Should it be illegal to keep dangerous wild animals as pets?

Should it be illegal to keep dangerous wild animals as pets?

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  1. 3 months ago
    Anonymous

    why is the lizard called like that? are americans toddlers?

  2. 3 months ago
    Anonymous

    No. In fact it should be mandatory to capture and tame a cougar in order to vote.

  3. 3 months ago
    Anonymous

    >Dying from a Gila monster bite
    Fricking how? You have to be a literal hospice patient for this to be the reason.
    Also
    >Gila monster
    >Is actually a beaded lizard
    Of course.

  4. 3 months ago
    Anonymous

    Reptilegays are total psychos that fed those things with mice.
    Deserved tbh

    • 3 months ago
      Anonymous

      Frozen-thawed ones, yes. Ideally, you'd also be giving Gila monsters quail eggs and chicks to add variety to their diets, since they raid nests in the wild.

  5. 3 months ago
    Anonymous

    Why does anyone need to own a wild animal though? I can understand things like ratites which aren't technically domesticated but are still important for farming, why would you possibly need to own a cobra or tiger?

    • 3 months ago
      Anonymous

      ‘Wild’ animals encompasses a lot of animals and are still useful. Falconers for example use wild hawks, eagles and falcons to hunt down pests. Minks can be trained to hunt down rats. Aquarists keep a number of fish and aquatic life that would constitute as ‘wild’. Of course no one needs something as dangerous as a cobra or as demanding as a Tiger where they almost certainly won’t be able to provide for its needs.

    • 3 months ago
      Anonymous

      Because cobras and tigers are cool

    • 3 months ago
      Anonymous

      >Why does anyone need to own a wild animal though?
      mental illness unironically

  6. 3 months ago
    Anonymous

    Aggressive dog species need the same level of scrutiny as someone who has a venomous reptile. But snakes are scary so ban them.

  7. 3 months ago
    Anonymous

    I thought gilas were so heavily protected that you can't even handle one in the wild without risking a serious fine?
    Did he have one of the larger Mexican beaded lizards instead?

  8. 3 months ago
    Anonymous

    The greater majority of the time, when someone gets bitten by a Gila monster, they'll wish they were dead but they'll live through it. Every article on this is pointing this out, but the last known fatality was in 1930.
    In all likelihood, either this was an allergic reaction, the man mismanaged his injury, or he had something else going on that made him extra susceptible.
    Also worth noting that it's illegal to even own Gila monsters in Colorado without a license, so I'd imagine the guy was probably a dipshit who had no experience handling venomous reptiles, especially as at least the one that bit him wasn't that old. If he did have a license, then he likely did not handle the animal according to his training.
    Either way: people who accept animals with a capacity to cause harm into their house should understand the risks and take appropriate measures as such, because if their animal kills them or gets loose, that becomes more than just one person's problem. It's also these types of incidents that end up causing crackdowns on more mundane forms of petkeeping.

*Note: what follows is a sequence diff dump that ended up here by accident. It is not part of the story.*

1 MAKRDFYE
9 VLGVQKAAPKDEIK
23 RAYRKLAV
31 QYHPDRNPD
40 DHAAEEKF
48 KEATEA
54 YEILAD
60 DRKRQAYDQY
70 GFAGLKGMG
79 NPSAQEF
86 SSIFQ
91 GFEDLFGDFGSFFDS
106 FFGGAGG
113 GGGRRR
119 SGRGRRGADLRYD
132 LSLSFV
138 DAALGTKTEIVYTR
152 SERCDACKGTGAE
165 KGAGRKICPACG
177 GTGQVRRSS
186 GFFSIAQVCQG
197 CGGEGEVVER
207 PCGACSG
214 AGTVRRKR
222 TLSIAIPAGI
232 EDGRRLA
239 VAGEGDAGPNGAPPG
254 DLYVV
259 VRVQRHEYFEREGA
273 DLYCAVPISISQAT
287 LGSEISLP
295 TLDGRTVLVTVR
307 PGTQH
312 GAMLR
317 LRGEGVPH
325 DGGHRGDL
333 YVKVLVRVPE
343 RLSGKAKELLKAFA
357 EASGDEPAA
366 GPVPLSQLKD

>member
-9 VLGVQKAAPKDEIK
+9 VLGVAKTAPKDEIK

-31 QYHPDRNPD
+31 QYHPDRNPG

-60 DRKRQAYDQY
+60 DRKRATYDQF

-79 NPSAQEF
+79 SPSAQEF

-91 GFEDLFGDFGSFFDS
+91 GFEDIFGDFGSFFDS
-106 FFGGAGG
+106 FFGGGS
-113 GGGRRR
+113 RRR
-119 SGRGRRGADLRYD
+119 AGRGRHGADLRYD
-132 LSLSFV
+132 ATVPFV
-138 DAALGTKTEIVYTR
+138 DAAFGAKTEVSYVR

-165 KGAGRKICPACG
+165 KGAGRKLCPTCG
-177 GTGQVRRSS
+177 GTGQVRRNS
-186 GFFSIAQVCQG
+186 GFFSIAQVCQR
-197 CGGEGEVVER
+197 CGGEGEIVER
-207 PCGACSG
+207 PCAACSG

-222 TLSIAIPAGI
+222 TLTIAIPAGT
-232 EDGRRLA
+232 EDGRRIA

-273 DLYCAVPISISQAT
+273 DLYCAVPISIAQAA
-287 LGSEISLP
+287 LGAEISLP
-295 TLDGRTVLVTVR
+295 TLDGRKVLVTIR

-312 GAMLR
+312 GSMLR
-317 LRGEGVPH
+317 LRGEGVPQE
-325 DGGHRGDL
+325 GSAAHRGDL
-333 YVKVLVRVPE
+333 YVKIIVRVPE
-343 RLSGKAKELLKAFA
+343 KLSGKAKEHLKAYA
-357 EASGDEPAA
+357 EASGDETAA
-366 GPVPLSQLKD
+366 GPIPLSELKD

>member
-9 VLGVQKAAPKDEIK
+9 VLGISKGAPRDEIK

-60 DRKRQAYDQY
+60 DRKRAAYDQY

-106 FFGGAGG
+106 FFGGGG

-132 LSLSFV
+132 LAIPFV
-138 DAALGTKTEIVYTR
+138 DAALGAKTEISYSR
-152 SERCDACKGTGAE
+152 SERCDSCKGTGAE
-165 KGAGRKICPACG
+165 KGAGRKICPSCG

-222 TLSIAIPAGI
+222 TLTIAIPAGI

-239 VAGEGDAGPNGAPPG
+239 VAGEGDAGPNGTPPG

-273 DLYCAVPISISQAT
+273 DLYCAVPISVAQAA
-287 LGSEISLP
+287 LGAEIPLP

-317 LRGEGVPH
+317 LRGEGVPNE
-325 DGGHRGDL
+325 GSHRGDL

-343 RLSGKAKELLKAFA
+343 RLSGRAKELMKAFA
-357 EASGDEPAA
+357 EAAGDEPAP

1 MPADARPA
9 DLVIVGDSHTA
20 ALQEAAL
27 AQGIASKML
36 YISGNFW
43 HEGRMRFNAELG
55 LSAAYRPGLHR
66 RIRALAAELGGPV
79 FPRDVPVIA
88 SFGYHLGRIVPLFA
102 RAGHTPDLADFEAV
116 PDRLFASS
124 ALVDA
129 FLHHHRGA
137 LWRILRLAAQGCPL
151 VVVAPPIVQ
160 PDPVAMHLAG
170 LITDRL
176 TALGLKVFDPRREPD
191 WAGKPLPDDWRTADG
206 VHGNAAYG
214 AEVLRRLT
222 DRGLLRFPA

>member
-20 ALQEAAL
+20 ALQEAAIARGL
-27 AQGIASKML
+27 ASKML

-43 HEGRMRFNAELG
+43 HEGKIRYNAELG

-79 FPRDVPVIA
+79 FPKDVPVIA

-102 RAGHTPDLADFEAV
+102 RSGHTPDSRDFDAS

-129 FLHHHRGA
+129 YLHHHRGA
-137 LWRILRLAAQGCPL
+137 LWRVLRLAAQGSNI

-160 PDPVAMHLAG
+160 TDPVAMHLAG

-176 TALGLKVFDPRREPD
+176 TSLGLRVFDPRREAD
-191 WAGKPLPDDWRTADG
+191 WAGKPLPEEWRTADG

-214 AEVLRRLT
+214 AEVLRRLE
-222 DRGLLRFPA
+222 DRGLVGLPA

9. 3 months ago
    Anonymous

    No

    • 3 months ago
      Anonymous

      Virtually any animal can be “dangerous” in the right circumstances - wild or otherwise. Overly venomous animals are probably best to restrict to those with permits though.

      >1983
      >1899
      … Anon?

      • 3 months ago
        Anonymous

        Some animals can definitely be more dangerous than others.
        https://myfwc.com/license/captive-wildlife/class-i/
        This is a pretty reasonable list. Venomous reptiles are subject to their own regulations.
        I do think it's pretty dumb that giraffes are considered class II wildlife, seems like they've got more potential to do harm than some of the primates here. American alligators could probably get bumped up to class I as well, but I imagine a lot of old US culture of keeping baby gators is partly responsible for their current placement.
        Some of the primates feel like they'd fit more with the class II fellas too.

      • 3 months ago
        Anonymous

        Yah know, i saved that file so long ago I never bothered to check the file name ever till now

  10. 3 months ago
    Anonymous

    Don't see why not. There are far more dangerous things to own which are not wild like pit bulls.

    • 3 months ago
      Anonymous

      Pit bulls are completely safe to be around. I have several and let them babysit my toddler while I'm out shopping.

      • 3 months ago
        Anonymous

        >leaves offspring with baby killer
        >natural eugenics takes action

  11. 3 months ago
    Anonymous

    >Gila Monster
    Do Americans really?

    • 3 months ago
      Anonymous

      why is the lizard called like that? are americans toddlers?

      >look it up
      >its named after a river
      >why monster
      >because someone found a 35lb bastard
      >indians also thought it was a monster that could breath poison
      whats wrong with eurpoors, no sense of mysticism anymore

  12. 3 months ago
    Anonymous

    >"gila monster"
    >picture is of a beaded lizard

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